Utility commissioners to launch investigatory docket about future of Comanche 3
by Allen Best
When Comanche 3 began producing electricity in 2010, the coal-burning unit at Pueblo, Colo., was projected to continue operations to 2070.
Now, it’s an open question whether it will continue operations beyond 2030.
The Colorado Public Utilities Commission on May 13 decided to launch an investigatory docket about Comanche 3, Colorado’s largest coal plant. The investigation, said PUC Chairman Jeff Ackermann, should include modifications of the unit and “even retiring options. I think that’s putting it all on the table.”
Ackermann pointed to a presentation to the PUC commissioners earlier in the week by other state officials that identified further coal plant closures, beyond those already announced, as almost essential for Colorado to reduce its economy-wide emissions 50%, the target identified for 2030 in a state law adopted last year. That law, HB19-1261, or the Climate Action Plan to Reduce Pollution, also identified an 80% reduction on carbon emissions by 2030 by electrical utilities relative to 2005 levels.
The PUC commissioners will have a full discussion about the scope and purpose of the investigation, likely in June, said Terry Bote, spokesman for the PUC.
Comanche 3, completed at a cost of $1 billion, remains one of the newest and likely last coal plants in the United States to be built. It has 766 megawatts of generating capacity, compared to a combined 660 megawatts by the two adjoining Comanche units, 1 and 2, which were completed in 1973 and 1975. Those two older units are scheduled to close in 2022 and 2025.
The story begins even before the Colorado PUC formally approved the plant in January 2005. In planning construction, Xcel chose to use a state-of-the-art design that included use of alloys in a component of Comanche 3 called the finishing superheater. Problems appeared within a year of operations. Because of multiple leaks, the original components were replaced by stainless steel tubesin 2015. There had been 15 outages of the plant because of the leaks plus a 79-day outage while the new superheater was installed.
The Sierra Club persuaded two of the three PUC commissioners in December to disallow $11.7 million spent by Xcel to fix the problem from the rate base. The rate base is the value of property on which a public utility is permitted to earn a specified rate of return.
In March, Xcel asked for the PUC to reconsider this and other elements of its decision, all in the interest of allowing Xcel to earn more money. The PUC had authorized a return on equity, or REO, of 9.3%. This rate, said Xcel, significantly lagged the 9.63% that was the national average authorized REO for vertically integrated utilities such as Xcel. In Colorado, Xcel formally operates under the name Public Service Co. and delivers more than 60% of electricity consumed in Colorado.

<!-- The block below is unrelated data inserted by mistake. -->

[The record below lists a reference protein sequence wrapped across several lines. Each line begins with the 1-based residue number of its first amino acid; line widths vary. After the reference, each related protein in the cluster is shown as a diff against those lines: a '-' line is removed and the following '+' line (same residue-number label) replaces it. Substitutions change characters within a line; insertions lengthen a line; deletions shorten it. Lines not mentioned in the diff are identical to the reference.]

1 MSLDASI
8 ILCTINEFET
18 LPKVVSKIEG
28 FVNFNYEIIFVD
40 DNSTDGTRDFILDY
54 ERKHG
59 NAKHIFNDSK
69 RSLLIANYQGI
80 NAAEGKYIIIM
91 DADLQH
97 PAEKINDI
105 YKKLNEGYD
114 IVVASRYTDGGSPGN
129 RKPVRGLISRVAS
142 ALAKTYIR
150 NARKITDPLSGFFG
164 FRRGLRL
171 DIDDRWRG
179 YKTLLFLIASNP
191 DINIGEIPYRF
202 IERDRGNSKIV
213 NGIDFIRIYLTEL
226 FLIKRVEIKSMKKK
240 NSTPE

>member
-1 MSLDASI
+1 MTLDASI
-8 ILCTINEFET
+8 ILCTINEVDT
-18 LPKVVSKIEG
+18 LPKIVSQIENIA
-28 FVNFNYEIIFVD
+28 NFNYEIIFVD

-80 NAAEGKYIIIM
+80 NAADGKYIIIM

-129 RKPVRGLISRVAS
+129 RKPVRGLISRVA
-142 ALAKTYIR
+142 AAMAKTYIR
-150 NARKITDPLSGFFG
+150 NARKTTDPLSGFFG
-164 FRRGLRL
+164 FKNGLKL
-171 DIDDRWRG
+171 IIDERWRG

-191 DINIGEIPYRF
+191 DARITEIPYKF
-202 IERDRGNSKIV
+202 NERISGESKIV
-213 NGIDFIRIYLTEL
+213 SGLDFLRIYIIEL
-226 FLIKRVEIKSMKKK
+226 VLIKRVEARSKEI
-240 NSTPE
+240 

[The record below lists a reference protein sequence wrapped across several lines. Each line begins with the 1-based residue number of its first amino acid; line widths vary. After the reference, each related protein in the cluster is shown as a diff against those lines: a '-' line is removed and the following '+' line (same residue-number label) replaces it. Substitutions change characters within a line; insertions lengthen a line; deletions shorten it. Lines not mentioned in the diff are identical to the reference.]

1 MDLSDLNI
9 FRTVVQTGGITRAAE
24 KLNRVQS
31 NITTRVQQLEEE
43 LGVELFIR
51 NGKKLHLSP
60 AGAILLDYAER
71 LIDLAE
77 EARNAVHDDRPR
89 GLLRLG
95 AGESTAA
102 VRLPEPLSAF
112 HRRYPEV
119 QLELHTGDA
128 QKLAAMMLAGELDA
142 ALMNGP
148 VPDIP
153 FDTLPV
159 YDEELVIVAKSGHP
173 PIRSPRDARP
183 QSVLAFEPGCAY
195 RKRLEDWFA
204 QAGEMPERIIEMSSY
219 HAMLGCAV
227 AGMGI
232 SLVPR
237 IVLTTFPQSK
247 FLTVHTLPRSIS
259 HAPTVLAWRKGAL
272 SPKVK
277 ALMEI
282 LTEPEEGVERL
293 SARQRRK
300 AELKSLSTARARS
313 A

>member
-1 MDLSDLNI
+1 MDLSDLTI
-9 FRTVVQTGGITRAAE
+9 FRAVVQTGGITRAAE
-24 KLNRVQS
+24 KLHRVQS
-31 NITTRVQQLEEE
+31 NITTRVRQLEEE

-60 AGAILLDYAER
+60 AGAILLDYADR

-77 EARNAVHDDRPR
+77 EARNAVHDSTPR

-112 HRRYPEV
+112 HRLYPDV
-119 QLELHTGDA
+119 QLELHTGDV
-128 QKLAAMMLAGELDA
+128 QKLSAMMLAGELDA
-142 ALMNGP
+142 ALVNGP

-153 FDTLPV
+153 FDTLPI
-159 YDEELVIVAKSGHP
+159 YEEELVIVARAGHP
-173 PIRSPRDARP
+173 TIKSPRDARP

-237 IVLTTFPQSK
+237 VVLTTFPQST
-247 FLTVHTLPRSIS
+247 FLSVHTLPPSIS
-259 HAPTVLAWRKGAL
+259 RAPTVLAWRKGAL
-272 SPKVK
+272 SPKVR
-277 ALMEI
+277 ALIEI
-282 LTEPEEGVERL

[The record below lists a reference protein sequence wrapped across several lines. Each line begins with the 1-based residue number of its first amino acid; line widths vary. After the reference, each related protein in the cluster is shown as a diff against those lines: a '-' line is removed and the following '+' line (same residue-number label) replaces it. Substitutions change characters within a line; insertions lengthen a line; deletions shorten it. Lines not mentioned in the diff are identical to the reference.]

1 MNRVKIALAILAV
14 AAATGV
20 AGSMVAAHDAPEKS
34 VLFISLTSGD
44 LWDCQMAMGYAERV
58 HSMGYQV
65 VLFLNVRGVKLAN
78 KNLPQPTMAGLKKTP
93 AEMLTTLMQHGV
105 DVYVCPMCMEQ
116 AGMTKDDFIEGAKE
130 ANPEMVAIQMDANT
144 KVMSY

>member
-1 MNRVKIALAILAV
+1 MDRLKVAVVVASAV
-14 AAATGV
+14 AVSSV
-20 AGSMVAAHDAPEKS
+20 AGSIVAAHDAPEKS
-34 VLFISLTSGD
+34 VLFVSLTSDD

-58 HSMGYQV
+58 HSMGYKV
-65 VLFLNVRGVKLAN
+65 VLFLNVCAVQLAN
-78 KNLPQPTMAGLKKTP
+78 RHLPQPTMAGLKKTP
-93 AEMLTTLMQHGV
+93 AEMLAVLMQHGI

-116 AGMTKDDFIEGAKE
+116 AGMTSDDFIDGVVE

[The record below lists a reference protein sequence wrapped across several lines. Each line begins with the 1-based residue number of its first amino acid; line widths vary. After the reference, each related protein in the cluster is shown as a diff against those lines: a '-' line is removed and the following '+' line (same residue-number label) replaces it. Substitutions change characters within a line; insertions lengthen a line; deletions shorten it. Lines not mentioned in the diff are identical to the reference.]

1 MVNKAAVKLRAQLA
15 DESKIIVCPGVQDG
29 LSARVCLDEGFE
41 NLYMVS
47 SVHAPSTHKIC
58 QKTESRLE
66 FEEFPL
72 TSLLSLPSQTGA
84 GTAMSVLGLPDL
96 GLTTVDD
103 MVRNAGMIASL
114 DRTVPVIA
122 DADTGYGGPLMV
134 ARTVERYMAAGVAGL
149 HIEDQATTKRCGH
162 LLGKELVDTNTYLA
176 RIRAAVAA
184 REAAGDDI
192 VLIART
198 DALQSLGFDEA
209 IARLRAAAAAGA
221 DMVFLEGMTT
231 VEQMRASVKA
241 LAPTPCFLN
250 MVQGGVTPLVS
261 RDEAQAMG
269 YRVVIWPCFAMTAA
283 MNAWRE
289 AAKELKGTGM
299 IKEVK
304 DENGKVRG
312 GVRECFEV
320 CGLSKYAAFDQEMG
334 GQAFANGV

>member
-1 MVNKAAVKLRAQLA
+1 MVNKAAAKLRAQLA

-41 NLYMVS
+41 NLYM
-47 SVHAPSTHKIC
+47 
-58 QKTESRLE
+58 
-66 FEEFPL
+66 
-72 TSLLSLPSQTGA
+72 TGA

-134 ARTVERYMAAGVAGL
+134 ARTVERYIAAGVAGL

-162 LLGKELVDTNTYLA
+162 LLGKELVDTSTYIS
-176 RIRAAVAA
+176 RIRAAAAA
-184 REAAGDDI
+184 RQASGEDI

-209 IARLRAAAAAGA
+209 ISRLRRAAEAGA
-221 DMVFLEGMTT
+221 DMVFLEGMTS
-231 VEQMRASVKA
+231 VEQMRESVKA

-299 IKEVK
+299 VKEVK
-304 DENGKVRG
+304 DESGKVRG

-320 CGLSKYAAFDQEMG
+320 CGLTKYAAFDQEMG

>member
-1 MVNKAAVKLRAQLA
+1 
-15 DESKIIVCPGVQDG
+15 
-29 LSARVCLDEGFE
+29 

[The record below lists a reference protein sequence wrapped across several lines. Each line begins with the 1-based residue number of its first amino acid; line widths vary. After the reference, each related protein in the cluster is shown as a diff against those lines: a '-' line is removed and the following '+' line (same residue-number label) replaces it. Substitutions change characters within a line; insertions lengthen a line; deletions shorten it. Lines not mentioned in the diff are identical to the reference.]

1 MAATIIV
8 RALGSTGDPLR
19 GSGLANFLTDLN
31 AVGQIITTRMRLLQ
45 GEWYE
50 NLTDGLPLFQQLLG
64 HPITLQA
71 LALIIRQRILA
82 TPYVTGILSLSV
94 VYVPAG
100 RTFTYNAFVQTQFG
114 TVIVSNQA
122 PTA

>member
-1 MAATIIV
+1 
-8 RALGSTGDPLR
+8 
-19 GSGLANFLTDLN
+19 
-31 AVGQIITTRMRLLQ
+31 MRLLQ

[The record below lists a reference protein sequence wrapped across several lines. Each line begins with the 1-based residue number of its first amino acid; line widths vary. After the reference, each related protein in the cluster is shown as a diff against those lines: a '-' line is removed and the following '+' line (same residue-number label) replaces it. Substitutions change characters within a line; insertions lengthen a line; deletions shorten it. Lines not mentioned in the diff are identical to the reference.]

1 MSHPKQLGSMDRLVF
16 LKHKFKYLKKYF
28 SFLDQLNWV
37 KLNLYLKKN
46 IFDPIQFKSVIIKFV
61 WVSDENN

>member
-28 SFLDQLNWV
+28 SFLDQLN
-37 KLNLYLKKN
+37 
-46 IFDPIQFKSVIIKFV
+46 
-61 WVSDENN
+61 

“As established in the record and acknowledged by commissioners in deliberations, Public Service is a high performer in the electric utility industry—not only in the State of Colorado, but as compared to its peers at a national level—from rates to reliability to implementation of environmental objectives,” Xcel said in its March 2 application to the PUC for a reconsideration of its decision about rates.
“Our customers enjoy bills well below the national average and a high level of reliability, and Public Service under the Xcel Energy umbrella is leading the clean energy transition not just here in Colorado but nationally.”
But, added the filing, the commissioners made repeated decisions “that deviated from the record, well-established principles of law, and sound policy.” Xcel pointed to 9 discrete issues, including the Comanche filing. Ackermann pointedly denied Xcel’s accusations.
Both Ackermann and John Gavan credited Xcel’s performance. Gavan called the company a “leader in the ESG (environmental, social and governance) space.” But Gavan also pointed to Xcel’s stock and individual performance, which he described as “stellar over the last decade.”
Ackermann was similarly complimentary. “I don’t want anything to be said today or throughout the long proceeding to be interpreted as lack of recognition or affirmation of Public Service company’s leadership in clean energy.”
But he later offered a mild rebuke of Xcel. In reducing emissions, he added, Public Service is merely complying with the law. “Public Service Co. seems to be advocating that compliance with the law should be the basis for an increased REO. And I don’t think that argument makes sense.”
Later in the discussion, Comanche 3 came up. The coal plant has “too many operational problems,” said Gavan, and then cited “turbine blade erosion and other issues.”